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18c FILIGREE with BOWS ROSARY
 a rare, filigree rosary with a mystery attached


(for larger images, click icons below)
(for more information and more links to collections see below)
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18c FILIGREES AND BOWS
MUSEUM COLLECION SERIES
 A GATHERING of THOUGHTS! Did they inspire one another? Are they somehow related? Times and dates are curious - we just put down our collected thoughts on what we found out what we found - and let you decide 
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WHY FILIGREE BOWS ON ROSARIES?
 
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THE FILIGREE BOW
For years we have been very interested in these filigree bow rosaries ever since seeing them in various German books and museums but unable to read German.  A few years ago a lady sent in these images of her rosary, wanting to know more about it. The image stirred those old questions all over again. What was the history behind this tradition of using a filigree bows on a rosary?
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MEDALLIONS AND CROSSES
It is rare to see two filigree bows as shown here.  But not unusual to see a filigree medallion instead of a filigree cross at the end of the pendant. The reliquary medallions carry images of popular saints and kings while the crosses carry fragments of wood with mother of pearl or hand painted porcelain images of the crucified Christ or the Eucharist. 
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Why called Reliquaries?  They appear to have a box under the filigree and may have carried relics at one time. Relics were popular during certain periods but eventually the reliquary design seemed more popular than a container of relics. But the question remains- why two bows?  Did someone add the extra bow? 
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BOWS AND KNOTS?
Then recently our new Holy Father, Pope Francis brought to us a new interest in the 18th c tradition of Mary Undoer of Knots.  We had visited the old church in Augsburg Germany where the famous painting hangs. But did not tie the two traditions together.  We knew filigree rosaries were made by family guilds for centuries in nearby Schwäbisch Gmünd. (Germany)  But was there a local German tradition we were missing? 
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PERSON TO PERSON?
  If so, How did they grow from one area to the next, one tradition to the next? And in what order? Germany brings forth many of these traditions - but not all. Note written or parcticed origins as we find them today.
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MEDIA MOVES 
IDEAS IN AN INSTANT TODAY
Today we have the media, computers, smart phones, facebook. How did inspiration move before? The comments gathered below are only intended to merge information we have collected over the years, in bits and pieces?  Possibly one of you will  have the missing links - or - can confirm these thoughts below - for those students who want to know (including us!)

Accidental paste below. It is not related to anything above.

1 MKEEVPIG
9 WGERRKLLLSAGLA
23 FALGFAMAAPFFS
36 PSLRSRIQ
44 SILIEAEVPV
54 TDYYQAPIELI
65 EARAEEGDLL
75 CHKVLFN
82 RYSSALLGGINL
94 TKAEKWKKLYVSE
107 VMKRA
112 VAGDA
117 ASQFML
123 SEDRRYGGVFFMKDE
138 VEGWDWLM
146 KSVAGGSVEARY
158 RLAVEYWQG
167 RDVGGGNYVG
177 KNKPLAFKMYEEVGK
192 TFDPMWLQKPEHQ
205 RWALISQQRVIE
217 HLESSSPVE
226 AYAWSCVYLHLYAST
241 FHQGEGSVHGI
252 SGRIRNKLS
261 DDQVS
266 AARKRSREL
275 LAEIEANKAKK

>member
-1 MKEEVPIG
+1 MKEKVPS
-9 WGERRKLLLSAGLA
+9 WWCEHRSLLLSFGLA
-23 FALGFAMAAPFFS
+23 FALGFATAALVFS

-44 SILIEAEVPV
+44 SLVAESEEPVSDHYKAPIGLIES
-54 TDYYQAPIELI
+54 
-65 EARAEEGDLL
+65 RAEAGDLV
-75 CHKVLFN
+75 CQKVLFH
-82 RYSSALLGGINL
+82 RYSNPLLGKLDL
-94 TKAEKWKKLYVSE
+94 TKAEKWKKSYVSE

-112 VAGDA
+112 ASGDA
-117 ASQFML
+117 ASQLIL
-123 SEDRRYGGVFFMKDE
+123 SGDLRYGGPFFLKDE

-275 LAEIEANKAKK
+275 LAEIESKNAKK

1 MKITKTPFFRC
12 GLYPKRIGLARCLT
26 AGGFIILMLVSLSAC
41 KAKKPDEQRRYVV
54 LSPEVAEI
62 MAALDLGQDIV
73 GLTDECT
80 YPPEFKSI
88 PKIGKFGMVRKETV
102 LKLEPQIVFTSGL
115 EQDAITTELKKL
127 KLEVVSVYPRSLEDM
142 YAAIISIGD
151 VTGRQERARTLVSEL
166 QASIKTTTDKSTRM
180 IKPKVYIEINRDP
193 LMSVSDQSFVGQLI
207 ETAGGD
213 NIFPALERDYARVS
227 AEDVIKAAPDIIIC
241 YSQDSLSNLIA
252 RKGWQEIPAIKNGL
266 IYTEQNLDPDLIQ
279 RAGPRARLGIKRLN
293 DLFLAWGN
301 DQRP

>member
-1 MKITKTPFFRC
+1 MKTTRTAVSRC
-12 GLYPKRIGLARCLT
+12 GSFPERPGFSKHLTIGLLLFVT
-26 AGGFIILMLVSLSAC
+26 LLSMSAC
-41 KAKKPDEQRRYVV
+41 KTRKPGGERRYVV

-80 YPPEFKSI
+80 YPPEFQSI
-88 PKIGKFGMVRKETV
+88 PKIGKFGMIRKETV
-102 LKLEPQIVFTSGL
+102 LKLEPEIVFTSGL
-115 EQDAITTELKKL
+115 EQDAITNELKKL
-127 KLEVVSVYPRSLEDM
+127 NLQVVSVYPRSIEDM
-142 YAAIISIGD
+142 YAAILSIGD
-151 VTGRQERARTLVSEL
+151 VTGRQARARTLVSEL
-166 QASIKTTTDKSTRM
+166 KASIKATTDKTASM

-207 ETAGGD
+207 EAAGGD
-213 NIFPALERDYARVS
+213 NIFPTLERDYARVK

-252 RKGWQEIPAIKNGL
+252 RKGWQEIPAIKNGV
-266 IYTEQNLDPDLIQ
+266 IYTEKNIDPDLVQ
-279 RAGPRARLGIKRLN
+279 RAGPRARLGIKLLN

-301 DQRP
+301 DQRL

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WEDDING BOWS?
CLOTH, RIBBONS TO FILIGREE
The old rosaries from the early 1700s (or before) seem to tell of a popular tradition.   Ribbons and strips of cloth were tied into bows just above the pendant crucifix or medallion on rosaries.  Were these ribbons souvenirs from the rosary owners wedding? Then over time, as possibly as local tradition grew, into the 1800s, were the fabric ribbons replaced by stronger, more durable filigree metal? 
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FROM "DER ROSENKRANZ"
(by Andacht Geschichte Kunst)
 (for more information on this book, see belowRIBBON-2.jpg)

SEARCH ROSARY WORKSHOP:


for more information see 
CONFIGURATION   -   BOWS & RIBBONS
MARY, UNDOER OF KNOTS   -   HANDFASTING
also see more
CUSTOMS & TRADITIONS
MORE LINKS




~ CONFIGURATION ~

6 DECADE 'BRIGITTINE' ROSARY
Past all those questions we do know that this is a traditional 6 decade Brigittine Rosary. (Chaplet of St. Bridget ) a very popular rosary during this period.  (Papal blessing 1515) - St Bridgit of Sweeden was a Discalced Carmelite Order)  This rosary is chained.  We do not know the length of this rosary as information sent with the images was very limited.
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THE BEADS OF ROSARY BELOW
We do not know the millimeter of the faceted (English cuts) red Ave beads (probably garnets)  The Paters are the traditional filigree capped beads one sees on antique filigree rosaries of this period. 
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NOTE INCORRECT 
CONFIGURATION OF THIS ROSARY PENDANT 
To correct placement, mentally move top bow right under medallion . In this order: MEDALLION, BOW, CREDO CROSS. (second bow?) THEN FIRST PATER / 3 AVES), SECOND PATER BEAD links the loop of 6 decades together.

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HAVE NEVER SEEN ONE WITH TWO BOWS
 In this case, it appears the pendant configuration was re-attached upside down.  It is not unusual to see rosaries repaired in interesting ways as the person putting it back together may not be familiar with the prayer tradition or sequence. And it is possible the second bow was added by the owner.




~ BOWS or RIBBONS ~
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CREDO-KREUZ